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Posts Tagged ‘Alan Turing’

When our elder child finished his gap year in England we met him there. I’d planned a day in Bath, which I visited during college. It proved to be a wonderful day despite fairly steady rain, and one of the best things we did was visit a small, unassuming and very well done museum: The Herschel Museum of Astronomy. When they were younger, my children were both fascinated by astronomy and we’d learned briefly of brother and sister astronomers William and Caroline Herschel. Their former home on New King Street in Bath is a lovely tribute to their work together and we all enjoyed it.

When I heard that one of my favorite small presses, Cinnamon Press, had published a novel about Caroline Herschel, Double the StarsI was intrigued. And yesterday, on the last day of my holiday vacation, I sat and read it in its entirety, one of my favorite ways to get lost in a book. It’s a wonderful read by a person well versed in both science and art; Kelley Swain was poet-in-residence at the Whipple Museum of the History of Science at Cambridge while working on this novel. She notes in the afterword that she met with the Herschel’s descendants, one of whom even created the cover art, and from what I could tell from what (albeit little) I know about the Herschels, the novel seems true to history.

And yet, it is still a work of fiction, with certain details rearranged to create a narrative, and I suspect, bits of emotional drama inserted. The Computer Scientist and I went to see The Imitation Game this weekend, the biopic about Alan Turing (the other really interesting place we visited on our trip was Bletchley Park — well worth an outing if you are in London). We enjoyed it but mused on our way home that it seemed unlikely that Turing’s relationships with his superiors at Bletchley were so fraught, and I noted that the information about the burglary and investigation seemed inaccurate from what I could recall. I found an article in Slate when we got home which verified what we’d suspected — conflict was added to the film that didn’t exist in Turing’s actual life, and no detective in Manchester investigated him, he admitted to being gay and that was that. Also, in focusing on Turing, the filmmakers left out some important collaboration that took place in breaking Enigma and in building The Bombe — the computing machine that sped up the code-breakers’ work.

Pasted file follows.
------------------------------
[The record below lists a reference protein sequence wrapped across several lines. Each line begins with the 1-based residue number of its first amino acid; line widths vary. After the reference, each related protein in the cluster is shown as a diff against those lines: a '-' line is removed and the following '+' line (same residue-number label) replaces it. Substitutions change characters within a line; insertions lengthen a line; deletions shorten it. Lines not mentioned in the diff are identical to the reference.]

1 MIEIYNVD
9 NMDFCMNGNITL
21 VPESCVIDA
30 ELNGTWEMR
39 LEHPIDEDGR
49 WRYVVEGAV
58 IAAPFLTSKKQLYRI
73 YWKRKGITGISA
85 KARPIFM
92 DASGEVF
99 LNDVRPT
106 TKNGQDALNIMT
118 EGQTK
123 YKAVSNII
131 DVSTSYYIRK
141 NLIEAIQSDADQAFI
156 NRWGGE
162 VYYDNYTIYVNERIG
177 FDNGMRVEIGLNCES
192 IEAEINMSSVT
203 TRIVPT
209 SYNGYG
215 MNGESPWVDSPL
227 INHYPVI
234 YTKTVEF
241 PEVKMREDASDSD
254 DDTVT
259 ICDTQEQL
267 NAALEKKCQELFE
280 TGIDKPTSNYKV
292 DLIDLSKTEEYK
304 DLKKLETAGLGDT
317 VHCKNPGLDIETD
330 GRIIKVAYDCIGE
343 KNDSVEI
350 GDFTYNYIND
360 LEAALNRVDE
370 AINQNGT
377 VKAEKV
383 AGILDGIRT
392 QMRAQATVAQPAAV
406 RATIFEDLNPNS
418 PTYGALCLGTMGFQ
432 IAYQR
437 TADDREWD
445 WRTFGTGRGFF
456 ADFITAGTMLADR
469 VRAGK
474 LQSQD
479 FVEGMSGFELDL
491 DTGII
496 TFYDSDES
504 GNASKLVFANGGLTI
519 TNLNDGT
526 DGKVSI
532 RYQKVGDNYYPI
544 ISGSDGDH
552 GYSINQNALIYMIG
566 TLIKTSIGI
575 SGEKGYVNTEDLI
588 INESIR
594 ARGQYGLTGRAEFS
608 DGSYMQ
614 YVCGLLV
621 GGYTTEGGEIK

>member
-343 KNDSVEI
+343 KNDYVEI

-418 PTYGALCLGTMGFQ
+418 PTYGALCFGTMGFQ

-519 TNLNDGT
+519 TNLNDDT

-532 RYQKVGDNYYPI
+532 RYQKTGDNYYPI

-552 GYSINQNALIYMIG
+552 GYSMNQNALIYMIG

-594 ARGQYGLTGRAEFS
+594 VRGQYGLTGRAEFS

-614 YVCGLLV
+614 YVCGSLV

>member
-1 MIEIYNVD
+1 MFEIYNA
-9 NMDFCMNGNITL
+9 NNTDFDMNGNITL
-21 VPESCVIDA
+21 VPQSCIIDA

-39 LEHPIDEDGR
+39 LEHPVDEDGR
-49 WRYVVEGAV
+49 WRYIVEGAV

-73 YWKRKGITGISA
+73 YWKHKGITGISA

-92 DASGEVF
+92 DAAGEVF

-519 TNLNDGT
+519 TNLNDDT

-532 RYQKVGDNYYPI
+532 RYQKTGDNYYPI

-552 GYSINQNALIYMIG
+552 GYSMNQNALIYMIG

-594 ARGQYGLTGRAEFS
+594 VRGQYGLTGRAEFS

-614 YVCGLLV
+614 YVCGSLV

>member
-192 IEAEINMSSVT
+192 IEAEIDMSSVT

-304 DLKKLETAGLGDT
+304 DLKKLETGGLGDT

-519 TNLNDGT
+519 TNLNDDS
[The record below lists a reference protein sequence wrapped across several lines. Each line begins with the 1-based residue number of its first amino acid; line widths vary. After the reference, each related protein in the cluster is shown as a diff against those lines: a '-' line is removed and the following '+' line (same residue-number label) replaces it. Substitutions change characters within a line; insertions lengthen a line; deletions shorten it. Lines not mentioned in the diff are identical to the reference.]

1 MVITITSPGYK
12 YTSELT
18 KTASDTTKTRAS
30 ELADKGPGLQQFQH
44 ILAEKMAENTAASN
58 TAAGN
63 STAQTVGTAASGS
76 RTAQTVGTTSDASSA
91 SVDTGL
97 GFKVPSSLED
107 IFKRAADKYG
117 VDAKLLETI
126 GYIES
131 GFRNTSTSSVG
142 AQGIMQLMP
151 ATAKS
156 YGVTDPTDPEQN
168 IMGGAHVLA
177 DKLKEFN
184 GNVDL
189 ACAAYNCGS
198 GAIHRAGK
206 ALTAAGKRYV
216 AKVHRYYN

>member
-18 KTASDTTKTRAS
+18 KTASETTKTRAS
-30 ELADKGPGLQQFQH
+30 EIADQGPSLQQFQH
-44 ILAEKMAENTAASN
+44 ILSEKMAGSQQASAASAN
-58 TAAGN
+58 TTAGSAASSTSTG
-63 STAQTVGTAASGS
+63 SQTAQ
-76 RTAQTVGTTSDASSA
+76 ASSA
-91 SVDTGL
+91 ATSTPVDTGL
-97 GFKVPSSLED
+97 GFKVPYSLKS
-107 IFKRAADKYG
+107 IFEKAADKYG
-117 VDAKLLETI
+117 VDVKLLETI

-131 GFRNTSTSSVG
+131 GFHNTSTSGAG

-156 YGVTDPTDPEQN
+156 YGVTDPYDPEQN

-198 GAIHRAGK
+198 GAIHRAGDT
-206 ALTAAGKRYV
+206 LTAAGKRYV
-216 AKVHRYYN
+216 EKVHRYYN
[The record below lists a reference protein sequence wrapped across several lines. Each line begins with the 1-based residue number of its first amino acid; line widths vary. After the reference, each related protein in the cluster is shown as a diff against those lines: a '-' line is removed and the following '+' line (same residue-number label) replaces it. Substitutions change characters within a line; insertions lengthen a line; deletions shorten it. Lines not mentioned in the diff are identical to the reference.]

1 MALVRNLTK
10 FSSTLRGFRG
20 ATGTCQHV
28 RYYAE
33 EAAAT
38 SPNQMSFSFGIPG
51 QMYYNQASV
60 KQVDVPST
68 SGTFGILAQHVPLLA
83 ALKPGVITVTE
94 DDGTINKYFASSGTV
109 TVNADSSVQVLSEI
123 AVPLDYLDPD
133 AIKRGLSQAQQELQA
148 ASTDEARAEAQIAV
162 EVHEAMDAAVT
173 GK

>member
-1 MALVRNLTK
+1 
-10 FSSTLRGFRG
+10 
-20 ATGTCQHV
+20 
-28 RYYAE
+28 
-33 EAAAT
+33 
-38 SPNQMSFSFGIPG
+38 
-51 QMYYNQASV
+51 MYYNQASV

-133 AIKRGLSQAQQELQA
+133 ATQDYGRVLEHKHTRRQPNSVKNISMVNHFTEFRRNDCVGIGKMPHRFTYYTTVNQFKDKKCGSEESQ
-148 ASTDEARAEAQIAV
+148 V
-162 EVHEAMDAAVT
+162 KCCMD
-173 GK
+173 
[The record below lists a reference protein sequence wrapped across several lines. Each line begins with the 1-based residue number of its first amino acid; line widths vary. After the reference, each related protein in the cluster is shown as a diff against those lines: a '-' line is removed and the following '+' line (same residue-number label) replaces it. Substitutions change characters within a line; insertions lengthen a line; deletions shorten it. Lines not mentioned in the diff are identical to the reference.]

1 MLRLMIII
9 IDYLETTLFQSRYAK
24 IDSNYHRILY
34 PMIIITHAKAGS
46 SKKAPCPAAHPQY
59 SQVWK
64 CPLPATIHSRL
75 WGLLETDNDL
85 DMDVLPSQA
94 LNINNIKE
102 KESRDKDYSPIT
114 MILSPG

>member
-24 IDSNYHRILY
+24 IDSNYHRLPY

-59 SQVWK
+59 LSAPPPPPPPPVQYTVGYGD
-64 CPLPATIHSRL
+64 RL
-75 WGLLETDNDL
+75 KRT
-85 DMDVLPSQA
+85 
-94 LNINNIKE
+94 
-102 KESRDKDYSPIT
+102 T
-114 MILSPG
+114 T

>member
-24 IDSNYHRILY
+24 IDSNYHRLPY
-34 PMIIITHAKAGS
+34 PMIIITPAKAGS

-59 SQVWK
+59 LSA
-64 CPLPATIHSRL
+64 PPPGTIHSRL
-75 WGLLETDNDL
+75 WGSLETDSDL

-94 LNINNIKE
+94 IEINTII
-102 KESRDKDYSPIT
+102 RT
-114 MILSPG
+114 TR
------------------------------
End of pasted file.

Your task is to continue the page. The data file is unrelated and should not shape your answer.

Does that matter? I mused on Facebook that I was disconcerted by the level of extra drama and the portrayal of Turing as a humorless, antisocial narcissist (like Benedict Cumberbatch’s well known portrayal of Sherlock Holmes). My cousin Sheafe noted “the movie biz believes that the story of a movie must have more drama than in anyone’s real life. The movie must have conflict in every scene, however small to be a good movie and not a boring one. Most people’s life story, even the extraordinary ones have some dull, not so cinematic moments that must be creatively altered to serve the plot/story/movie. That’s the moviegoers expectation to be amazed and overwhelmed.”

Sheafe comes from a family of actors and directors and his law practice is dedicated to entertainment law and intellectual property in the arts, including film. So he knows what he’s talking about. And I know I’m the odd one out in believing that novels and films about real people don’t have to have zingers, explosions, betrayals, or drama on every page or frame in order to entertain. But how is it that we’ve reached a point in our culture where we need to be amazed and overwhelmed nearly to a point of artifice? Why aren’t people as incredibly interesting as Caroline Herschel and Alan Turing entertaining enough without the added embellishments? I get that every day of even remarkable people’s lives aren’t interesting, but it seems to me that both of them had lives that are plenty dramatic.

But I digress. Swain’s novelization of Caroline Herschel’s life is delightful and I don’t mean to detract from that. She portrays the enormous obstacles to female intellectual life in the late eighteenth century and the freedom Caroline Herschel enjoyed in large part because she lived with her brother. And the darker side of that freedom, as in this passage, when Caroline realizes her musical career will end when she becomes her brother’s assistant astronomer, a royal posting: ” . . . locked into William’s orbit, his influence overwhelmed the trajectory of her own desires.”